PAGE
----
More males than females get acne vulgaris around the time of puberty, but more females than males are afflicted later on in life. In fact, about one in 10 females aged 25 will have acne vulgaris, while only one in 20 males will have it at the same age [source: Harper].
Baby Acne, Prepubertal Acne and Rosacea, Oh My!
It's possible to be afflicted with acne in one form or another from the cradle to the grave. Fortunately, most of us only suffer from it for a period of several years in our lives, and then move on. Others, however, have to deal with it before, during and long after puberty.
Babies (as well as kids and grown-ups) can develop a form of acne called milia. This appears in the form of little white bumps across the face, usually on the nose or around the eyes. This is extremely common, occurring in about half of all babies. If your infant has milia, it's nothing to freak out about -- in fact, if your pediatrician confirms it is just milia, the doctor's orders will be to do absolutely nothing about the condition. It will clear up in its own good time. Researchers believe milia in infants is the result of undeveloped sebaceous glands, which causes these little cysts to develop in the pores and hair follicles.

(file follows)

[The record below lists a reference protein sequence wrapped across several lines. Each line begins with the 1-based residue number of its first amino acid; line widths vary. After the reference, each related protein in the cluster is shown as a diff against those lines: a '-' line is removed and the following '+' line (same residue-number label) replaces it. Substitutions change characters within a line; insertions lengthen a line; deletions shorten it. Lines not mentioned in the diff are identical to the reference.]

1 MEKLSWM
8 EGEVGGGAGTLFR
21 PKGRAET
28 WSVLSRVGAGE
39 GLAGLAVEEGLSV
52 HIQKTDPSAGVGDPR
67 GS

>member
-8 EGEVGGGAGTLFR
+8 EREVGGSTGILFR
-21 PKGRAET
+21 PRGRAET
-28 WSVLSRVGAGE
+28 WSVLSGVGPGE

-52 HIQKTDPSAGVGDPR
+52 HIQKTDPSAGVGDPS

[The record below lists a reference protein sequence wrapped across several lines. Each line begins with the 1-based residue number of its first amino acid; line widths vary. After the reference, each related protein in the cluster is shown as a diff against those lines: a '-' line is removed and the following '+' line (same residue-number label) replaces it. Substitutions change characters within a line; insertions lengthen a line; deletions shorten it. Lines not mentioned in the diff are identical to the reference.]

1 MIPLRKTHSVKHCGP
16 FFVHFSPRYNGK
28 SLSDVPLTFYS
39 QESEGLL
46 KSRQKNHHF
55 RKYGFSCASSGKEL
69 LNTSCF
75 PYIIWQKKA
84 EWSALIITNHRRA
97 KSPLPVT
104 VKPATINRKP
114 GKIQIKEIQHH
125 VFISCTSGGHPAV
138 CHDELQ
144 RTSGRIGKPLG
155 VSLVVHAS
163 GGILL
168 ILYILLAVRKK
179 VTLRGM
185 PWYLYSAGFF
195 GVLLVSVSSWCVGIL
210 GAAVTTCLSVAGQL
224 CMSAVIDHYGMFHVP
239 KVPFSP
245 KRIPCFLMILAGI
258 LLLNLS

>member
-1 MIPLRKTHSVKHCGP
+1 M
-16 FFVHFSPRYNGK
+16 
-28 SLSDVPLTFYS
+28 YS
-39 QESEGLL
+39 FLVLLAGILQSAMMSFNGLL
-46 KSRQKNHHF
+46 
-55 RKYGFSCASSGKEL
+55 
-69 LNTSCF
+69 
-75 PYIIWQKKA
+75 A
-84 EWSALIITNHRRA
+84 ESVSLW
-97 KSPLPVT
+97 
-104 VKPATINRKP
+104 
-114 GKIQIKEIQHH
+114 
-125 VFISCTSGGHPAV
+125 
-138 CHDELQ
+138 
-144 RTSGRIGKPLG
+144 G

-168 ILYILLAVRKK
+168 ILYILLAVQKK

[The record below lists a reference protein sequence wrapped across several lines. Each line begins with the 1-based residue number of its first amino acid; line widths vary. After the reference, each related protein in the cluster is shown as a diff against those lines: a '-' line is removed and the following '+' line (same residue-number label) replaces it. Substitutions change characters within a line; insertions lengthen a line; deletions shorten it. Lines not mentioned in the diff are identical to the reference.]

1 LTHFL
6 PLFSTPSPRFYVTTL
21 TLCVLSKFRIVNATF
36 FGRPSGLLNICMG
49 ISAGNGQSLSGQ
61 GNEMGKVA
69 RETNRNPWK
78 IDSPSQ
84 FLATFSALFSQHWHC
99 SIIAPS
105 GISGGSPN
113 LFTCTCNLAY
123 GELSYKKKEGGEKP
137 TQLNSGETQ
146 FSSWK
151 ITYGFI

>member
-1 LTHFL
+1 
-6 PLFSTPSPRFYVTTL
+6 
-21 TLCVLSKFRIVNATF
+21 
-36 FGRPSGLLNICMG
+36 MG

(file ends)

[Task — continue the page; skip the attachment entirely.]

A considerably more rare form of acne is prepubertal acne. This is nonmilial acne that forms in children before the first physical signs of puberty, such as the growth of pubic hair. Prepubertal acne may be caused by an imbalance in androgens, which are sex hormones such as testerone. While these hormones greatly increase at puberty and signal the body to initiate its growth changes, a premature release of androgens may cause sebum levels to also increase before puberty. Children who show signs of prepubertal acne should be checked out by a doctor.
Persistent and returning bouts of acne are sometimes caused by a condition called rosacea. Rosacea tends to show up and disappear on its own time table, and months can pass between flare-ups. When it does become active, it passes through several stages. As these stages progress, the condition worsens and will usually continue to worsen until medical treatment is sought.
A person experiencing prerosacea will notice an increased amount of what appears to be blushing, or getting flushed easily. This is because blood vessels in the face are dilating more than they should. Worse, this redness tends to center itself in the face, so that, come December, your nose may very well be guiding the sleigh. Rosacea ultimately causes outbreaks that look a lot like acne vulgaris: pimples, bumps and a rashy redness. However, it can cause dilation of blood vessels in the nose (so that it looks like you've been drinking heavily) and even swelling of the nose.